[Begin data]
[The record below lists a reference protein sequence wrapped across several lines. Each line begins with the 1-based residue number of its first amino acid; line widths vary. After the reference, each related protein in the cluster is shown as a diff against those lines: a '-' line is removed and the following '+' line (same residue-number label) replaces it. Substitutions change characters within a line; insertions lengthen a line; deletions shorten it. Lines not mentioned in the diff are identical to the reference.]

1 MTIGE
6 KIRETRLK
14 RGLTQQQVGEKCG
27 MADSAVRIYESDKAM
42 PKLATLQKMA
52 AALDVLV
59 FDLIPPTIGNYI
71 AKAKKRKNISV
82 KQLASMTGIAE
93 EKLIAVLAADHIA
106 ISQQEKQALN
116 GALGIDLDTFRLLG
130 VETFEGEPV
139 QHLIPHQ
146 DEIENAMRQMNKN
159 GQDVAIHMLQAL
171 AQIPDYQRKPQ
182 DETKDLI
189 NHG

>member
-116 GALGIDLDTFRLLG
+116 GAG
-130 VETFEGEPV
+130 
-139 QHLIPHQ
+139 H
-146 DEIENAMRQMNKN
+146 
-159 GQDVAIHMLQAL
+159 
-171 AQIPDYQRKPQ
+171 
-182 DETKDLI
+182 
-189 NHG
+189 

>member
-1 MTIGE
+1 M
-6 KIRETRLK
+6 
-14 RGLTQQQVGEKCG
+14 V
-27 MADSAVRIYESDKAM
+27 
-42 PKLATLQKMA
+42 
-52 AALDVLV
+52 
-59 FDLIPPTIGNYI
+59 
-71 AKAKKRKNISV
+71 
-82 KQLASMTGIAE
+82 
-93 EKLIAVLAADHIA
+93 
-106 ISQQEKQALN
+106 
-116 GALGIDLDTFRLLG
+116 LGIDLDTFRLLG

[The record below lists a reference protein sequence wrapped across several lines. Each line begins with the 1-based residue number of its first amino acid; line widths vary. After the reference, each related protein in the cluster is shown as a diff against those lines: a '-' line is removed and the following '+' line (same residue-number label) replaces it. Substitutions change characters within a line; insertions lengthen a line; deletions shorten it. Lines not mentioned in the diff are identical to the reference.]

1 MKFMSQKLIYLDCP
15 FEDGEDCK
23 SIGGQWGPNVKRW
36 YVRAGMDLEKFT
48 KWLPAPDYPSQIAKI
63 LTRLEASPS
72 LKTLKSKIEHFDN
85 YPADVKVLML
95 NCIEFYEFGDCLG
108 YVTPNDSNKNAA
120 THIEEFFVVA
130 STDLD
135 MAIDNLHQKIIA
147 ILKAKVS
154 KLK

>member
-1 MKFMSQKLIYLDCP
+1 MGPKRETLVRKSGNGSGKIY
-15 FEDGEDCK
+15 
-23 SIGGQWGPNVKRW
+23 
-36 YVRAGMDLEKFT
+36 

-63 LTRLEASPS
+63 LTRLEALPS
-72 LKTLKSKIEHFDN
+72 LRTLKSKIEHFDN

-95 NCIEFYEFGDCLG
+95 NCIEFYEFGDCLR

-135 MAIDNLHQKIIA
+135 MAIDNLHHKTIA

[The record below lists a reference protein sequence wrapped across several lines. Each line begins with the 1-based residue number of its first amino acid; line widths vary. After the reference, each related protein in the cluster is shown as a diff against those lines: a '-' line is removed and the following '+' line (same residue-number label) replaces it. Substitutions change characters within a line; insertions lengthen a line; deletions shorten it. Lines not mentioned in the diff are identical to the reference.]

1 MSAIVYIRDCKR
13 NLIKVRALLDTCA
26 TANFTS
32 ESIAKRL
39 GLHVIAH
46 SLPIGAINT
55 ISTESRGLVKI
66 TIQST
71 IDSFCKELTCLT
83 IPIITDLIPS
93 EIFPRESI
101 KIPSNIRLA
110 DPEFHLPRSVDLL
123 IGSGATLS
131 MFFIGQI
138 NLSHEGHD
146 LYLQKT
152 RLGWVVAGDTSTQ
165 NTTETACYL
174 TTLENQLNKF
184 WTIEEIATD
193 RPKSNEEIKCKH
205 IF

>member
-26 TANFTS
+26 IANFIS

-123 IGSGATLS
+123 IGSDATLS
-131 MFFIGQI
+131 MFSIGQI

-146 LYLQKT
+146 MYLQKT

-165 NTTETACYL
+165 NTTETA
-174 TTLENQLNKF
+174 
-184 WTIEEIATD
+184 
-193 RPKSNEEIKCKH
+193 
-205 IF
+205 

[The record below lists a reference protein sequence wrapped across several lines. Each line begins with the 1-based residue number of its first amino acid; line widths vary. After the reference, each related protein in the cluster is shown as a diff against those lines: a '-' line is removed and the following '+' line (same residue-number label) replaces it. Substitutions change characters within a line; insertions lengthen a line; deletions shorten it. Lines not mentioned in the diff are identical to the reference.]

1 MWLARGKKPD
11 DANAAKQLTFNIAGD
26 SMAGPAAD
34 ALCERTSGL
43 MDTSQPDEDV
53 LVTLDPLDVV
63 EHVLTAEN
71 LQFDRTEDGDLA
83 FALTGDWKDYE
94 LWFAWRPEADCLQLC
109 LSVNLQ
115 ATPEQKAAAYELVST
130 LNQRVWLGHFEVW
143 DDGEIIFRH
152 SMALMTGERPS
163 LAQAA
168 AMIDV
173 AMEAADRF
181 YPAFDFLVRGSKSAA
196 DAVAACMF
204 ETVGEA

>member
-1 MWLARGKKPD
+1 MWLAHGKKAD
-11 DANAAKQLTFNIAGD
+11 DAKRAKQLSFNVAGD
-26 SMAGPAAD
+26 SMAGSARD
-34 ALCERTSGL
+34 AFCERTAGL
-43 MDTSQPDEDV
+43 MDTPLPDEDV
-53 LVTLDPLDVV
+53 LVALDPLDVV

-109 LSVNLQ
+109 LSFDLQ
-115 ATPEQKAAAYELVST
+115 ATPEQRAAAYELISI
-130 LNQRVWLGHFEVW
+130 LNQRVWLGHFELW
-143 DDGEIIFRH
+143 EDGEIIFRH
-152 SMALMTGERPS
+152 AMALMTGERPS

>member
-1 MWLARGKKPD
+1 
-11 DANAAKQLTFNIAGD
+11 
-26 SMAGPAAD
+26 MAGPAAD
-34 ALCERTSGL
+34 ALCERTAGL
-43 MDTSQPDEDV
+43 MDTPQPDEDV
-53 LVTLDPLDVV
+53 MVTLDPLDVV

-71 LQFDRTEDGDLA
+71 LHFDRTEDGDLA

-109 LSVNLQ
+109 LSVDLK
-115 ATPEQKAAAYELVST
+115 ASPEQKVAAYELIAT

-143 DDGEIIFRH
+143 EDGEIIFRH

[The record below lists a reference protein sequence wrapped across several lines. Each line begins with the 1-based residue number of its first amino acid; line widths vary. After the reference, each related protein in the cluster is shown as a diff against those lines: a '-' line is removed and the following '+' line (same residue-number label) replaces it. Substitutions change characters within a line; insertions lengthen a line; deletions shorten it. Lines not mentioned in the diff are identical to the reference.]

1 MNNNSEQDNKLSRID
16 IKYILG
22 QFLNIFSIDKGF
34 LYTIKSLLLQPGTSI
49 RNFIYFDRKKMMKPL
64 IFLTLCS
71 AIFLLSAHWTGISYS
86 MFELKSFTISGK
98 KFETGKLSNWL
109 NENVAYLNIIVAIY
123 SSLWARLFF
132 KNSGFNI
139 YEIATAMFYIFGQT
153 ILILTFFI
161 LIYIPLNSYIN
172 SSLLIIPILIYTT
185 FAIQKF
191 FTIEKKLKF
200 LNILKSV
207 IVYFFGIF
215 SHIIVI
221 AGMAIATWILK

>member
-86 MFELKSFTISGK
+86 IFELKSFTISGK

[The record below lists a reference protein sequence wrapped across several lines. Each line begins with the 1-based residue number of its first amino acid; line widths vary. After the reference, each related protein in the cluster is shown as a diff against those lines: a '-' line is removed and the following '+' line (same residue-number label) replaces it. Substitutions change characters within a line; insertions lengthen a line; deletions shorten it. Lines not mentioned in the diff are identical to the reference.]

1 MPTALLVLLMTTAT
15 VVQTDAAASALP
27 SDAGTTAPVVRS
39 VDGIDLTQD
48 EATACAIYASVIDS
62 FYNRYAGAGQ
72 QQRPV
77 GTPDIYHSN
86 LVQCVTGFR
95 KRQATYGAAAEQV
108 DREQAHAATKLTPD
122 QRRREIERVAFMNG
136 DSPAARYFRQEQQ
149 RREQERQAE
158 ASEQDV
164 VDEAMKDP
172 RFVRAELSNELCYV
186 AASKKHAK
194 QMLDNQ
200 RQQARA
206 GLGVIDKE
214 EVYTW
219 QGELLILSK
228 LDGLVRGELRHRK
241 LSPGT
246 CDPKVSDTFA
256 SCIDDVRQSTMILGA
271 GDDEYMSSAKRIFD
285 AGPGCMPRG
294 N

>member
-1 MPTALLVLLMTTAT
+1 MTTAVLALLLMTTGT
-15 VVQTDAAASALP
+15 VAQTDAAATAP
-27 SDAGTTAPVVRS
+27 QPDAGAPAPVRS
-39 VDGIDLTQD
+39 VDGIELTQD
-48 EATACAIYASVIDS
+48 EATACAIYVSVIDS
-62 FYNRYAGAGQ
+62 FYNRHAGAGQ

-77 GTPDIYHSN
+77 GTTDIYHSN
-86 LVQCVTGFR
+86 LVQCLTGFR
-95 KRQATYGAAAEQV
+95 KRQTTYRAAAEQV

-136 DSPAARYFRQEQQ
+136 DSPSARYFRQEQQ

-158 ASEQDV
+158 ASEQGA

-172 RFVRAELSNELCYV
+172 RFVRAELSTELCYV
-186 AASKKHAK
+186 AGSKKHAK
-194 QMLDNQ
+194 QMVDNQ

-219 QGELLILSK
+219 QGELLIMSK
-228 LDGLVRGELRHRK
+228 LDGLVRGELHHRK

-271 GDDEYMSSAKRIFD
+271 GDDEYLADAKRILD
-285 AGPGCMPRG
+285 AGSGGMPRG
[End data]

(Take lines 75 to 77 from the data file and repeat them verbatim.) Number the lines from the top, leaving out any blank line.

130 STDLD
135 MAIDNLHQKIIA
147 ILKAKVS